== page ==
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The Wind That Shakes The Barley

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Album Review

Originally released in 1977, The Wind That Shakes the Barley, McCutcheon's second release, was a groundbreaking recording for hammer dulcimer music. Having established himself in folk circles for his instrumental prowess, McCutcheon, having only himself picked up the instrument two years prior, broadened the horizon of the hammer dulcimer as a popular folk instrument. The innovation he brought to traditional jigs, reels, rags, as well as American folk and bluegrass, was, and still is, truly breathtaking. Joined by a cast of friends on guitar, concertina, fiddle, mandolin, and banjo, these songs fill out amazingly well, providing a perfectly adorned stage for McCutcheon's mesmerizing playing, as well as providing excellent harmony vocals on Carter Stanley's "Who Will Sing For Me?" Following up a swinging "Dallas Rag" with Bach's "Jesus, Joy of Man's Desiring" certainly isn't common pairing, but McCutcheon expertly blurred boundaries on this release. Overall, for fans of hammer dulcimer music, and most fans of traditional folk music in general, this is an absolute must.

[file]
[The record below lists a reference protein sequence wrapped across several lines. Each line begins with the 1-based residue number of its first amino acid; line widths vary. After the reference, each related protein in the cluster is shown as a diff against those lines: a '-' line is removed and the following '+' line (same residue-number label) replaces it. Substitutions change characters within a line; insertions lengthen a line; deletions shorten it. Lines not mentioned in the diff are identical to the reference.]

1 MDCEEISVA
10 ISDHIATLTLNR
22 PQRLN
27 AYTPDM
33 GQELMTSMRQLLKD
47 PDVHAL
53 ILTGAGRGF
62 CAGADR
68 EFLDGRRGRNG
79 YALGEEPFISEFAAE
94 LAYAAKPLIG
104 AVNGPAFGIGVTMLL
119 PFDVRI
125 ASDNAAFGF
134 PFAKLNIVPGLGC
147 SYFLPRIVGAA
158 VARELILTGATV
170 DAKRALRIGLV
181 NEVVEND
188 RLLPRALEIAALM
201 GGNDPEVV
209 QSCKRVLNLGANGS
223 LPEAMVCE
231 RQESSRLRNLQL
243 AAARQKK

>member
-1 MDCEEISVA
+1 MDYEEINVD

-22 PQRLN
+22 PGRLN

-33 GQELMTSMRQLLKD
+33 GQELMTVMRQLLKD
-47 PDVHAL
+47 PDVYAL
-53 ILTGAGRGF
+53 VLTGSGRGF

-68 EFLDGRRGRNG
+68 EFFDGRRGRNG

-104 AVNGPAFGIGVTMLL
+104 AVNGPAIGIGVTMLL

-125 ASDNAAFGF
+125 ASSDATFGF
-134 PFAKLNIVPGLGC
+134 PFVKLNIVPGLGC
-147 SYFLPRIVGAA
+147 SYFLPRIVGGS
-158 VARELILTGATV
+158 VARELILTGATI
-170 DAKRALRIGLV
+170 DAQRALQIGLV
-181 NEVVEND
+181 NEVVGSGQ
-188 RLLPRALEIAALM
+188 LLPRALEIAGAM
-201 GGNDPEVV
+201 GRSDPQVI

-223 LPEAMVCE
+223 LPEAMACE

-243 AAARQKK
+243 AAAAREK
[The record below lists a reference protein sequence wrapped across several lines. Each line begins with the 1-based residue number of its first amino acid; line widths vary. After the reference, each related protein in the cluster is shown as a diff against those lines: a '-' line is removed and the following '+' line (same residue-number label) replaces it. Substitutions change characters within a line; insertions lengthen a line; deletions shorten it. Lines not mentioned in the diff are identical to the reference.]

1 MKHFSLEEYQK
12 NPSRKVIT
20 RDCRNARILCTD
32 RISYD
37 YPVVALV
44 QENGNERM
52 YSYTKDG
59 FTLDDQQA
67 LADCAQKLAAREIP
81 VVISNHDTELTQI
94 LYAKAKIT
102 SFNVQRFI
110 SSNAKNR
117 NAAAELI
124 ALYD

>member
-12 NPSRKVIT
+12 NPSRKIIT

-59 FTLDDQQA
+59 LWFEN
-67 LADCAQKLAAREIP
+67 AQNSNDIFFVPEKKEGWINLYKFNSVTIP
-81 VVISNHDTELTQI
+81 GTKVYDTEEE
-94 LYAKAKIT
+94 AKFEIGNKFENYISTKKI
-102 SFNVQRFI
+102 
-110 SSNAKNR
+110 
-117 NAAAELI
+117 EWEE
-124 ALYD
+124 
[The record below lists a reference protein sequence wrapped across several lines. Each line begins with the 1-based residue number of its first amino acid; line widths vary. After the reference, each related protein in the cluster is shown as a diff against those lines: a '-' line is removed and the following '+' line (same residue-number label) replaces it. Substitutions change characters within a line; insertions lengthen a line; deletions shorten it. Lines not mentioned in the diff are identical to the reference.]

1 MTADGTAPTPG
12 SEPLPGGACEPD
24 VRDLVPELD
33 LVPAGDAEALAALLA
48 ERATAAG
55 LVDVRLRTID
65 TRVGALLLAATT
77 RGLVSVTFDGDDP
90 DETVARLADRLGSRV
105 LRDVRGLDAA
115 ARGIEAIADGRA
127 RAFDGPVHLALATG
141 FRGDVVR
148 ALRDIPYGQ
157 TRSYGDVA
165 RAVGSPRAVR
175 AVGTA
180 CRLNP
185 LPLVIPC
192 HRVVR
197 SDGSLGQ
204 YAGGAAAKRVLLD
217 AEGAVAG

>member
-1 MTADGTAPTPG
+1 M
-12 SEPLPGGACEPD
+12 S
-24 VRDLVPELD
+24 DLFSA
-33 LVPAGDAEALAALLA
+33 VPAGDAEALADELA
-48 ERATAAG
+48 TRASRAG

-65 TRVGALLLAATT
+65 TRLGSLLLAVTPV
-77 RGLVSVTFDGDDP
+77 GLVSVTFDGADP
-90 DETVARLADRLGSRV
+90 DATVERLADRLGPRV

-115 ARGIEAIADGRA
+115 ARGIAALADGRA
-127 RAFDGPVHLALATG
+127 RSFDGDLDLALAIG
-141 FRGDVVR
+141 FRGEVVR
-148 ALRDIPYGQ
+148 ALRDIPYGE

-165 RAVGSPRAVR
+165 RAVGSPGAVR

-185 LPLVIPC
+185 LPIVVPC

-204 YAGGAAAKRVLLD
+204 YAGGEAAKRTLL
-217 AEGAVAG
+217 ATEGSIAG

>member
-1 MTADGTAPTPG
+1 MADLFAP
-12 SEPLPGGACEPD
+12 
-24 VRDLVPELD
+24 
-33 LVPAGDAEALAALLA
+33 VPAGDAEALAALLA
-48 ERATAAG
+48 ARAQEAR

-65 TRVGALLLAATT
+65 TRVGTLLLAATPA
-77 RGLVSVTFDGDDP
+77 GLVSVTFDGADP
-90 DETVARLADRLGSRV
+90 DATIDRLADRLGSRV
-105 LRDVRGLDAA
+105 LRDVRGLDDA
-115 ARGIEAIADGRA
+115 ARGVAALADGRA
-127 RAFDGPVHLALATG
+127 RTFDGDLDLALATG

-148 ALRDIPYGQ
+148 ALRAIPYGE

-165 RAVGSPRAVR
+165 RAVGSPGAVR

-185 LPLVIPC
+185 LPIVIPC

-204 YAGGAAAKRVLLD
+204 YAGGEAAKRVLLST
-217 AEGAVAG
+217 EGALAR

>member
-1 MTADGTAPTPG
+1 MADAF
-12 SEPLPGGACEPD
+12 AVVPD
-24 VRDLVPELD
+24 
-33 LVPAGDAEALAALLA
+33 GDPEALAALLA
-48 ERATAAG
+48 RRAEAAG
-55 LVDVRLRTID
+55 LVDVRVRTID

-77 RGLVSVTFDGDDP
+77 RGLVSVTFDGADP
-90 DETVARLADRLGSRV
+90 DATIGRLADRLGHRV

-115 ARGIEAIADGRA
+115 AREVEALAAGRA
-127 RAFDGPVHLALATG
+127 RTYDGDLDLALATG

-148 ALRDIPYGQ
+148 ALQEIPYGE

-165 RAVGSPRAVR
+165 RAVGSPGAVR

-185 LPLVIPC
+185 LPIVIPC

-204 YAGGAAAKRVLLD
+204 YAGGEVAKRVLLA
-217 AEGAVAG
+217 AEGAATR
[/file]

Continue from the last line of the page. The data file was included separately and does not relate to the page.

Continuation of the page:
Born: 14 August 1952 in Wausau, WI

Genre: Singer/Songwriter

Years Active: '60s, '70s, '80s, '90s, '00s

Known best for his prolific work in the field of children's music, John McCutcheon has consistently produced both quality children's albums and folk albums since the early '70s. McCutcheon is first and foremost an instrumentalist. Like thousands of others in the '60s, McCutcheon, a Wisconsin native, taught himself how to play a mail-order guitar and joined the local folk scene. His interest became more serious, however, when he sought to find the roots of this music. McCutcheon headed for Appalachia...
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The Wind That Shakes The Barley, John McCutcheon
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